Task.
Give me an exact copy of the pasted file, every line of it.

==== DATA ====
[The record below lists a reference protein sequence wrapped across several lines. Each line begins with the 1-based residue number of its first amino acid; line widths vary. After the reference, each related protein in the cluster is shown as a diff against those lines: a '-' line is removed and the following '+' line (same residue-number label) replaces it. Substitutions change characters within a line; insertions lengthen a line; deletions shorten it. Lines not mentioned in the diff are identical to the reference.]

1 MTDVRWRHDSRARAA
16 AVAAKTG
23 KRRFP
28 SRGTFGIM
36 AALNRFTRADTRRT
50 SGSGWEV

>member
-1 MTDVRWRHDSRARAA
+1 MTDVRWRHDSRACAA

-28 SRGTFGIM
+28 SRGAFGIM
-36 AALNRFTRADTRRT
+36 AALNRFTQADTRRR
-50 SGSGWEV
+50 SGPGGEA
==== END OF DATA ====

[The record below lists a reference protein sequence wrapped across several lines. Each line begins with the 1-based residue number of its first amino acid; line widths vary. After the reference, each related protein in the cluster is shown as a diff against those lines: a '-' line is removed and the following '+' line (same residue-number label) replaces it. Substitutions change characters within a line; insertions lengthen a line; deletions shorten it. Lines not mentioned in the diff are identical to the reference.]

1 MTDVRWRHDSRARAA
16 AVAAKTG
23 KRRFP
28 SRGTFGIM
36 AALNRFTRADTRRT
50 SGSGWEV

>member
-1 MTDVRWRHDSRARAA
+1 MTDVRWRHDSRACAA

-28 SRGTFGIM
+28 SRGAFGIM
-36 AALNRFTRADTRRT
+36 AALNRFTQADTRRR
-50 SGSGWEV
+50 SGPGGEA